The hero characters that players control in Atlas Reactor are called Freelancers, and at release there is a total of sixteen Freelancers that players can pick from. Each Freelancer is fully voiced and uniquely designed, with memorable outfits, weapon sets and combat strengths to cater for a player's strategic needs. There are DPS specialists, Tank-type characters as well as Support and Healers. Because of how the gameplay works, there are no "carry" or "feed" characters that MOBA games utilize. This means that all Freelancers have multiple uses and their ability to influence a game is largely down to the skill of the player, and not the individual strength of the Freelancer.
"...Freelancers have multiple uses and their ability to influence a game is largely down to the skill of the player, and not the individual strength of the Freelancer."
Unfortunately, permanent access to all sixteen Freelancers will require paying money, or can be bought if you have accrued enough points. For free players however, they can play all sixteen Freelancers as they go on a weekly rotation, just like the rotation system for heroes that we see in other MOBA games. Ultimately, the Freelancers seem to be well balanced, and every team can have good balance by including any combination of Freelancers. The effectiveness of the team will mostly depend on how well the team strategize and communicate their moves during a turn.
Atlas Reactor as a game definitely has an attitude and style that will attract a lof of MOBA players. The game's light-hearted approach with its cartoon design and witty dialogue fits very well, and players will definitely enjoy being surrounded by the characters in this world. From a graphical standpoint, the game looks great on high graphics, but doesn't require expensive hardware to play. Players on low-end machines can easily play the game smoothly on the lowest graphics without any lag issues. It must also be said that the soundtrack is pretty good, giving the game a competitive atmosphere which sets the mood for a good gameplay session. On a final note, the game's small download size is also highly commendable, coming in at an impressive four gigs of download size. That's a huge plus when compared to DOTA 2's file size which could go up to 15 gigs for some players.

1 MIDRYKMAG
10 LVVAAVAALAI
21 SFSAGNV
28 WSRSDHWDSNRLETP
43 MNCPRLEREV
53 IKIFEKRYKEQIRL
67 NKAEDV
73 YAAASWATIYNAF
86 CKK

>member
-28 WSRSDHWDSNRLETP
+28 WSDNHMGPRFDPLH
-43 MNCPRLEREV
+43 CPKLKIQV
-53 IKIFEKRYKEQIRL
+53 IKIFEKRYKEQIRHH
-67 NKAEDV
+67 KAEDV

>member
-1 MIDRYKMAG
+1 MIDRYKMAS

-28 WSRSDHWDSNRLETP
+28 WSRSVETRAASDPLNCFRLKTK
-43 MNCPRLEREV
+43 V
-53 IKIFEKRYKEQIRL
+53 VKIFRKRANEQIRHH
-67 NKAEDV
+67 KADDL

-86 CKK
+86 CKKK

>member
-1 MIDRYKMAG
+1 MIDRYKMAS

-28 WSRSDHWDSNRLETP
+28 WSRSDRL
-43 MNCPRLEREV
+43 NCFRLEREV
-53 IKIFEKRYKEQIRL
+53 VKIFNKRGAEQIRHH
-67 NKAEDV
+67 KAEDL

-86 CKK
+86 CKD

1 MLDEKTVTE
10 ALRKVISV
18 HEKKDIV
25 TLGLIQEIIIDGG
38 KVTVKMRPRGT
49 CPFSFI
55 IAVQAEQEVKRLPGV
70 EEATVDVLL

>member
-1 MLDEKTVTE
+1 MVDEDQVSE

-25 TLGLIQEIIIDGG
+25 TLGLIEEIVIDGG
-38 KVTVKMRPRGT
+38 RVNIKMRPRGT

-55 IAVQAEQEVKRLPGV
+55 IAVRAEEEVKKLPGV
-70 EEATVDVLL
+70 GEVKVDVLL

Ultimately, Atlas Reactor is a refreshing game that may just redefine the genre for team-based PVP games, thanks to it's intuitive turn-based tactical gameplay that requires quick team strategy and communication over individual flashy performances. The game definitely has potential to break into the e-Sports market as well, considering how polished the final product is. Freelancers are very well balanced and offers players with plenty of strategic options to approach each game, either solo or in a group.
While a full purchase of the game is required to access all the Freelancers immediately, it isn't required to enjoy the game as a free player which is fantastic. Atlas Reactor is a very fun tactical game that can offer hours of strategic fun which will appeal to both hardcore and casual fans. It's easy to learn, but hard to master, which is why players will keep playing it for a long time to come.Ready to enter the world of Atlas Reactor? Click here to play now!
What We Liked..
Tactical team-based fun
Great graphics and sound
Good amount of freelancers
Easy to learn
.. and what we didn't
Must pay to unlock all freelancers
No built-in voice chat
What we liked..
.. and what we didn't